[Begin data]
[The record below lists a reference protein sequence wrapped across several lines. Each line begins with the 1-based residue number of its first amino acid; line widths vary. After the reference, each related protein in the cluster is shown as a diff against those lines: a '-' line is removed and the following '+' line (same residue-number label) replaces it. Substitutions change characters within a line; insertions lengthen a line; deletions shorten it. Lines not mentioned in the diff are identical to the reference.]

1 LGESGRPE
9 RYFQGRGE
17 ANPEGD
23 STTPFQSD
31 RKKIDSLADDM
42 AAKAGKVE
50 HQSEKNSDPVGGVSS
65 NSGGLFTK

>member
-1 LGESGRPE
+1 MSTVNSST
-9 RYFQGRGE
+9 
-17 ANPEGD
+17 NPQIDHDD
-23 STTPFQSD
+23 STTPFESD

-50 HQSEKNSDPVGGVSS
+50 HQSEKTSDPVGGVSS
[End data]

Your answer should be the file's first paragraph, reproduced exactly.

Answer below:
[The record below lists a reference protein sequence wrapped across several lines. Each line begins with the 1-based residue number of its first amino acid; line widths vary. After the reference, each related protein in the cluster is shown as a diff against those lines: a '-' line is removed and the following '+' line (same residue-number label) replaces it. Substitutions change characters within a line; insertions lengthen a line; deletions shorten it. Lines not mentioned in the diff are identical to the reference.]